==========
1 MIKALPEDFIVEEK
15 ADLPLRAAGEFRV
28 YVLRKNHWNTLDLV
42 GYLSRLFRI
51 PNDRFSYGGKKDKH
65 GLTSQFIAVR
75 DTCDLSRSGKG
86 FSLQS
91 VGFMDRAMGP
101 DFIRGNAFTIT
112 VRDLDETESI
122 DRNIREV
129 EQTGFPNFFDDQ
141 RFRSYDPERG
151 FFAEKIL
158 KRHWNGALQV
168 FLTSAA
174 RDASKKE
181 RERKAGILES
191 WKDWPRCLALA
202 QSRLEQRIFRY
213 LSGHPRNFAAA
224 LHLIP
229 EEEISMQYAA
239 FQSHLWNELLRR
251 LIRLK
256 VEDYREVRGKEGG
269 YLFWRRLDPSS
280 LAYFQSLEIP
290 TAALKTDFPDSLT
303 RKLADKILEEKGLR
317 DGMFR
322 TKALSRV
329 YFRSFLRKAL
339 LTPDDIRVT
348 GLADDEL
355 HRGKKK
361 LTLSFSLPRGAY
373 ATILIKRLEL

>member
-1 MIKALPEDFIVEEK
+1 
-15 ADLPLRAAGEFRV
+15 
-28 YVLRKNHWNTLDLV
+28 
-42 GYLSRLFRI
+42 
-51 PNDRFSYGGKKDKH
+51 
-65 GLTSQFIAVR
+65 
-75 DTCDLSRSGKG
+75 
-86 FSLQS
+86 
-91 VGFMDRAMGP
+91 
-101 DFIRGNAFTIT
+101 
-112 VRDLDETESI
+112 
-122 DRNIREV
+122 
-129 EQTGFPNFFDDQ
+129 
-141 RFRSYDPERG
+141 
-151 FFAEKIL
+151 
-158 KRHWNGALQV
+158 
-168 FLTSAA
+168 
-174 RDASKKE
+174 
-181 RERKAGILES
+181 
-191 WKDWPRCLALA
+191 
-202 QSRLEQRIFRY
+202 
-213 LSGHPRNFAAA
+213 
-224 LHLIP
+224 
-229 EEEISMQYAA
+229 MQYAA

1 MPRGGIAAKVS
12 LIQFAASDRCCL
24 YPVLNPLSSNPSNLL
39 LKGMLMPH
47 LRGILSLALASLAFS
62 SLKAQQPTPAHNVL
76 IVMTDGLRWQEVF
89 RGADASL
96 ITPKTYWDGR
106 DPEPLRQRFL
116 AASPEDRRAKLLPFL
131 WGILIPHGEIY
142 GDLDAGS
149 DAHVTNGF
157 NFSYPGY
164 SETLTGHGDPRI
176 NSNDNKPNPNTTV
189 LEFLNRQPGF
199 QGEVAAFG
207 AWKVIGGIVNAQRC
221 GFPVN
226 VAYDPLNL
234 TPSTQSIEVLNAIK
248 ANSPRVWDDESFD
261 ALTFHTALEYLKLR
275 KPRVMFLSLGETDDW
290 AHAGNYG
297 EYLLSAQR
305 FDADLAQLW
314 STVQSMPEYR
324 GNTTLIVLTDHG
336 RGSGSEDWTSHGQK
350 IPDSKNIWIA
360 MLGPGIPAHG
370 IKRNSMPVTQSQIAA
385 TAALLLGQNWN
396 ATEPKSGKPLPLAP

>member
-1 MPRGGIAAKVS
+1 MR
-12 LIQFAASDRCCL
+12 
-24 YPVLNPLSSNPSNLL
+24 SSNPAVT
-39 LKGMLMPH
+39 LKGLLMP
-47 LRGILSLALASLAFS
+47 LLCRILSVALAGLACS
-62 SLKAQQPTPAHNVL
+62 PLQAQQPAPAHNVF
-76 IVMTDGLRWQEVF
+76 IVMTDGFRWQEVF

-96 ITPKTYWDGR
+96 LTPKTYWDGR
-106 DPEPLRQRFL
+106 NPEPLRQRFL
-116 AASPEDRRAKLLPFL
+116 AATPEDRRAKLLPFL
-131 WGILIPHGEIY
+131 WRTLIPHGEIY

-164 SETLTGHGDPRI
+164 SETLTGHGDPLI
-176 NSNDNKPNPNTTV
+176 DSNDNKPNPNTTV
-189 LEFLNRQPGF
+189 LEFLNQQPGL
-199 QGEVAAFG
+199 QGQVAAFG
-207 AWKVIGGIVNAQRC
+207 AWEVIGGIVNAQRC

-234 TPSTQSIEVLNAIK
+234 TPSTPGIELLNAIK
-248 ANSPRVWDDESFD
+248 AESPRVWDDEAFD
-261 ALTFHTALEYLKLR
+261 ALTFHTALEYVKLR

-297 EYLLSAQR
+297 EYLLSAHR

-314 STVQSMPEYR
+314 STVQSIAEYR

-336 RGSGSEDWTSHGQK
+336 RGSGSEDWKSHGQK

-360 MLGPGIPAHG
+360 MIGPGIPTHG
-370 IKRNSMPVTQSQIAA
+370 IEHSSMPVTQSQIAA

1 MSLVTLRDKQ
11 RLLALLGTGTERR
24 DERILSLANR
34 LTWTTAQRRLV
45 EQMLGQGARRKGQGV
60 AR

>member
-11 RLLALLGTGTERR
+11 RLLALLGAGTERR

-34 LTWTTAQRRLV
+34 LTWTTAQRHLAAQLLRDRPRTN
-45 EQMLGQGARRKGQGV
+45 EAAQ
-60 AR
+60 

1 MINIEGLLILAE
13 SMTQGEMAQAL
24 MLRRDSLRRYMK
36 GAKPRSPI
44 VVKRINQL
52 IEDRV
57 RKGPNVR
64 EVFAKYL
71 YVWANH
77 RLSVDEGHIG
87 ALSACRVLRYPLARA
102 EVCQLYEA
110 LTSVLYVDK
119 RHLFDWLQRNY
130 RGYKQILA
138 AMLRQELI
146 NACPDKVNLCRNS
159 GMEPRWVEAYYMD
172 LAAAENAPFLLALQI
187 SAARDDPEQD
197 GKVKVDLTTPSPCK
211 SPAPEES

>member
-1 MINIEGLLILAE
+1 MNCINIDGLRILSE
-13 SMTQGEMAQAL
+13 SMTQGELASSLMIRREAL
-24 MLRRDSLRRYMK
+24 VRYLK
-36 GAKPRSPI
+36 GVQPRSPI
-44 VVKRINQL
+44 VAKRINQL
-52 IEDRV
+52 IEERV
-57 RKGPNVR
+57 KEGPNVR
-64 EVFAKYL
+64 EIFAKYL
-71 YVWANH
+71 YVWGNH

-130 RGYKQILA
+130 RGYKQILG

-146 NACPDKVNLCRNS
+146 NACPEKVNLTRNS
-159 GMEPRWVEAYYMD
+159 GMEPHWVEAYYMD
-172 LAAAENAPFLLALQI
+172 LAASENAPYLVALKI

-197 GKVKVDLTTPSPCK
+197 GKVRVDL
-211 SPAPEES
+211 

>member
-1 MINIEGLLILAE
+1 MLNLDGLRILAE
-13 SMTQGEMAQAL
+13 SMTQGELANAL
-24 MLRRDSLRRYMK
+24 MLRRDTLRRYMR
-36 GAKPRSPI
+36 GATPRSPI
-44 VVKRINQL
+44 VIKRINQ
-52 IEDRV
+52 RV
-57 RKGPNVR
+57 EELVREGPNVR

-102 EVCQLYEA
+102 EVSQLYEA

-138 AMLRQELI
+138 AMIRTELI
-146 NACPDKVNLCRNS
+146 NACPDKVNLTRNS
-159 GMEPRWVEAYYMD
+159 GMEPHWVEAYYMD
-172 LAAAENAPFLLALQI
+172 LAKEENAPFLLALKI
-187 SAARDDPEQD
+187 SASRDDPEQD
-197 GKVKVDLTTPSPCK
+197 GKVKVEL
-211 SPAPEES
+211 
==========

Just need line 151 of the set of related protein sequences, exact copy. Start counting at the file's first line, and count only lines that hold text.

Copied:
-176 NSNDNKPNPNTTV